- Clouded leopards have the largest canine teeth in relation to their body size of any of the big cats.
- The Clouded leopard has a very long tail, taking up almost half the length of its body. Only the Marbled cat, which lives in the same region as the Clouded leopard, has a longer tail-to-body ratio of any cat.
- Although not truly prehensile, Clouded Leopards can use their tails to help counter balance onto branches. Their long tails are mainly used for balance, especially while climbing.
- Their whiskers can detect movement within five nanometers, which is 2,000 times less than the width of a human hair.
- They can also hang upside down from trees with their back paws.
Himalayan foothills, Southeast Asia, and China
Lowland tropical rainforests, dry woodlands, and secondary forests
20 to 22-inches tall at the shoulder, and 4-6 feet long
Deer, birds, monkeys, porcupines, pigs, and goats
These cats gained their name from the cloud-like pattern on their fur, which helps them blend in with their habitat. These ‘cloud’ spots are edged in black and the inside of each spot is darker than the background fur color. The background fur ranges from ochre, to tawny, or silver-gray in color. Solid black spots mark their head and ears, while broken lines and stripes run over their cheeks and across their nape. The blotches elongate along the spine, and the forelegs and flanks are marked with irregular spots and oblique, curved, or looped stripes. The underparts, tail, and legs are spotted.
Clouded leopards have keen sight, hearing, and smell and are most active at night. Captive leopards mark their territory in a variety of ways, including head-rubbing, scraping, clawing trees, and urine spraying. They make a variety of growling, moaning, hissing, spitting, and snorting vocalizations, including a snort called ‘prusten’ (also called chuffing) for friendly interaction. They use their sensitive whiskers for body language, protecting their eyes, hunting, and nocturnal navigation. Clouded leopards hunt using a stealthy approach and pounce. They are equipped with enlarged canines capable of killing prey with a single bite to the throat or skull.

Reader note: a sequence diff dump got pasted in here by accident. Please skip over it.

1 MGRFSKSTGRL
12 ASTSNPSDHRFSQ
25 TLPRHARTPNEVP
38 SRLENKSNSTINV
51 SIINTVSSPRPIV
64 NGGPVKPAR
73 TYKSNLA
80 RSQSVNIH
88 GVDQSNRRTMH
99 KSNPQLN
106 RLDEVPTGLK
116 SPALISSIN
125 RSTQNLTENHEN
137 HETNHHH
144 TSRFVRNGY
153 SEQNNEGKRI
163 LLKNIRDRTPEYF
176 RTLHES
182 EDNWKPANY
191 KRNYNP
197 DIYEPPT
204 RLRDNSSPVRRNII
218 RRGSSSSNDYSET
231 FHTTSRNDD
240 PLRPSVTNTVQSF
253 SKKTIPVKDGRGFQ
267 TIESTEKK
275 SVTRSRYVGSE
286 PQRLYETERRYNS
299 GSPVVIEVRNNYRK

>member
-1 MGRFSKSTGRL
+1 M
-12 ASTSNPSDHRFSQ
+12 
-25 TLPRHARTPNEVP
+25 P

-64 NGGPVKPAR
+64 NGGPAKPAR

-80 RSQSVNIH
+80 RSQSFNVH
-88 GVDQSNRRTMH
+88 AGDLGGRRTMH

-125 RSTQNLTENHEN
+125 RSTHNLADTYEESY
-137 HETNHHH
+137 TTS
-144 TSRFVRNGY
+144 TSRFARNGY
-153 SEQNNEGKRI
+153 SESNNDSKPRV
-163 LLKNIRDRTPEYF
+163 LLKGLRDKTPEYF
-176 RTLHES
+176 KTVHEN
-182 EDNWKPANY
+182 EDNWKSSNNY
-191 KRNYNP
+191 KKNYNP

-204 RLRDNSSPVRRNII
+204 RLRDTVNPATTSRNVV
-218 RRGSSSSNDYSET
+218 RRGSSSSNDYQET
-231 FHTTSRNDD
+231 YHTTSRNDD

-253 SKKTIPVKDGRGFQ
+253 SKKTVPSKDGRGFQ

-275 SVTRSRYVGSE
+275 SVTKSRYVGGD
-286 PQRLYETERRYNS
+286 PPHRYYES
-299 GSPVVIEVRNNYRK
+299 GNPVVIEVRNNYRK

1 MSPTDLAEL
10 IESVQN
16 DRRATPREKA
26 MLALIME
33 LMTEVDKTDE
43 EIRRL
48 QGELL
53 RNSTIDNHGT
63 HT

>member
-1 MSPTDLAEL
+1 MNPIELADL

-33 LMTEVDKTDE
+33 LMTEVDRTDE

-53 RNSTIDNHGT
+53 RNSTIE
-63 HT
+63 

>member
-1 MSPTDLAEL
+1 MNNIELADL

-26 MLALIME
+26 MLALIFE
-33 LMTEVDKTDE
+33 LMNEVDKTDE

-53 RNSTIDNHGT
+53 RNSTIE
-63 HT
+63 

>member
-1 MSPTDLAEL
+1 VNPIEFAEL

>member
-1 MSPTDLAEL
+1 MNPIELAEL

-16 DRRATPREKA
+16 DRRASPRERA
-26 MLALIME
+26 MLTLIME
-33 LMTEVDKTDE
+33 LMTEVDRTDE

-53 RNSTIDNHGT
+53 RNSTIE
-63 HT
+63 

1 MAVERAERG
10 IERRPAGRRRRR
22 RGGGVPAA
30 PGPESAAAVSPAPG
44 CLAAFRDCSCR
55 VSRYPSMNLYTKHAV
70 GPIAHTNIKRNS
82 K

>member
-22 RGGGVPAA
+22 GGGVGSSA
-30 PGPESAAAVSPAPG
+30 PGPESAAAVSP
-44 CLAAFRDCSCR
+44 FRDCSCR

Very little is known about Clouded leopard reproduction in the wild. Nearly all research comes from observation of captive animals. The compatibility of each individual male and female is crucial to successful reproduction, and the pairs are often matched at a young age to aid in the process. Male aggression can occur during breeding, resulting at times in the death of the female due to the bite on the back of the neck used during copulation. These cats reach sexual maturity at 20-40 months old, and the males do not participate in the rearing of the young.